Thursday, December 31, 2009

Thiagi's Newsletter for a New Year

Thiagi's Newsletters are full of fascinating and applicable ways to help students learn.  Here are ten tips, but you need to go look at the article to get the good stuff.  No, I don't have any reason to drive traffic there, just a desire to share really good, practical, and tested training advice.  Here is the link.

Ten Exciting Ways To Waste Your Training Dollars

1. Analysis and Planning
2. The Finish Line
3. Content is NOT king
4. Information Please!
5. Multimedia Spectacular
6. Passive Learning
7. Activity Abuse
8. Testing, Testing
9. Follow the Script
10. Beyond Smile Sheets

Wednesday, December 30, 2009

Learning Credos are Teaching Manifestos

Dan Gilmour has some advice for journalism students on being a literate person ten years into the 21st century.  More importantly, I think this 'advice' is a  learning credo which means that it is also a teaching manifesto.  I highly recommend reading the whole article.  It is full of insight that can only come from having been a reflective participant for decades.  This article is a year old and I am sorry I missed it when it came out.  As usual the comments are thought provoking and humbling.  The Berkman Center continues to provide a useful and interesting forum for new ideas prompted by our evolving digital ecologies.  Their podcasts are a steady staple for my commute time:  Audio and Video.
        • Principles of Media Consumption: the principles come mostly from common sense. Call them skepticism, judgment, understanding, and reporting.
        1. Be skeptical of absolutely everything.
        2. Although skepticism is essential, don’t be equally skeptical of everything.
        3. Go outside your personal comfort zone.
        4. Ask more questions.
        5. Understand and learn media techniques.
APA Citation via Zotero: 

Gillmor, D. (2008, December 12). Principles for a New Media Literacy – Center for Citizen Media. Center for Citizen Media. Blog, . Retrieved December 30, 2009, from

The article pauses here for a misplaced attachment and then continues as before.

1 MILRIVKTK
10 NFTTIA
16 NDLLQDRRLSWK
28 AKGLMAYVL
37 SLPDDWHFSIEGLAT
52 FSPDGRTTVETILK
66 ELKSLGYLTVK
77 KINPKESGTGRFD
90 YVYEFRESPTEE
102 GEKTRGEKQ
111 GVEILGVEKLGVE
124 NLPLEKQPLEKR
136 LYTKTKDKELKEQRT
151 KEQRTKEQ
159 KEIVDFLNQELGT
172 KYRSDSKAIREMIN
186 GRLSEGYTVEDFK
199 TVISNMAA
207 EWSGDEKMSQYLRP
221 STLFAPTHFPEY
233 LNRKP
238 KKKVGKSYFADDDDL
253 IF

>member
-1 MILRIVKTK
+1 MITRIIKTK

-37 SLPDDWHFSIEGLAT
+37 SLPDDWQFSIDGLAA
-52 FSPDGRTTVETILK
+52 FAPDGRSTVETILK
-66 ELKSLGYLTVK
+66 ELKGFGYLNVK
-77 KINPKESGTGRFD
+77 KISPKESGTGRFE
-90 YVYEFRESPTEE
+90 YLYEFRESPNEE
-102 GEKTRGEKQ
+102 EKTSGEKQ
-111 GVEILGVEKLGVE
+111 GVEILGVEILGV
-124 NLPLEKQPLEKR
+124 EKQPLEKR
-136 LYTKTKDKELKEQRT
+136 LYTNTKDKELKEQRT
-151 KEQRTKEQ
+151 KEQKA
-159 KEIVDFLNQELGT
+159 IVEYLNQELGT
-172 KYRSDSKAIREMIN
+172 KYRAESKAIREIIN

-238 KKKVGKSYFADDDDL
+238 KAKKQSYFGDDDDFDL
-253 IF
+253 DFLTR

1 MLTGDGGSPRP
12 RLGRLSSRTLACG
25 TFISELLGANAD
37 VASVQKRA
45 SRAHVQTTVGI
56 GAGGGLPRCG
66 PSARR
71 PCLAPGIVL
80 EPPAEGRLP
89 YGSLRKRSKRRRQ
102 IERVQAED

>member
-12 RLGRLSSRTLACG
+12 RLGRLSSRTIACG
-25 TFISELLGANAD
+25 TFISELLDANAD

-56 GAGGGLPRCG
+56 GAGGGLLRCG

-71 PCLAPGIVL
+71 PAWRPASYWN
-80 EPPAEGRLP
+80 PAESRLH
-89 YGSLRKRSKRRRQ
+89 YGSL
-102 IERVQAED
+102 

Posted from Diigo. The rest of my favorite links are here.

Tuesday, December 29, 2009

Amish Web Sites and New Scientist Curmudgeons

This is not exactly an awe inspiring article, but the gist of it is that technology needs to be on tap, not on top.  There is a value to curmudgeonry as long as it does not conflate its position with the Perennial One--capital T Truth.  The argument made here is the same one that the Amish have wrestled with for centuries: how much technology is enough?  They tend to draw the line where it diminishes family connection.  Kevin Kelly's article on "Amish Hackers" puts this distinction another way.  They distinguish between owning and using technology.  Consider their rules when you, your company, your school, or your business is thinking about the next new new thing.

The Amish are steadily adopting technology -- at their pace. They are slow geeks. As one Amish man told Howard Rheingold, "We don't want to stop progress, we just want to slow it down," But their manner of slow adoption is instructive.
  • 1) They are selective. They know how to say "no" and are not afraid to refuse new things. They ban more than they adopt.
  • 2) They evaluate new things by experience instead of by theory. They let the early adopters get their jollies by pioneering new stuff under watchful eyes.
  • 3) They have criteria by which to select choices: technologies must enhance family and community and distance themselves from the outside world.
  • 4) The choices are not individual, but communal. The community shapes and enforces technological direction. 
Kelly, K. (2009, February 11). The Technium: Amish Hackers. The Technium. Retrieved December 29, 2009, from

Below is a quick summary of the New Scientist piece that inspired this post using Diigo's annotation features.  All material is quoted with some connective language added to aid the reader. 

    • "THE age of melancholy" is how psychologist Daniel Goleman describes our era.

    • Our lifestyles are increasingly driven by technology.

    • Technology can be hugely useful in the fast lane of modern living, but we need to stop it from taking over.

      • the computer has become the centre of attention; it is the medium through which we work and play.

      • adults and children increasingly believe that in order to belong and feel good about themselves, they must own the latest model or gadget.

      • psychologist Tim Kasser of Knox College in Galesburg, Illinois, has shown that people who place a high value on material goals are unhappier than those who are less materialistic.

      • As one unhappy human-resource manager in a high-tech company put it: "They gave me a mobile phone so they can own me 24 hours a day, and a portable computer, so my office is now with me all the time - I cannot break out of this pressure."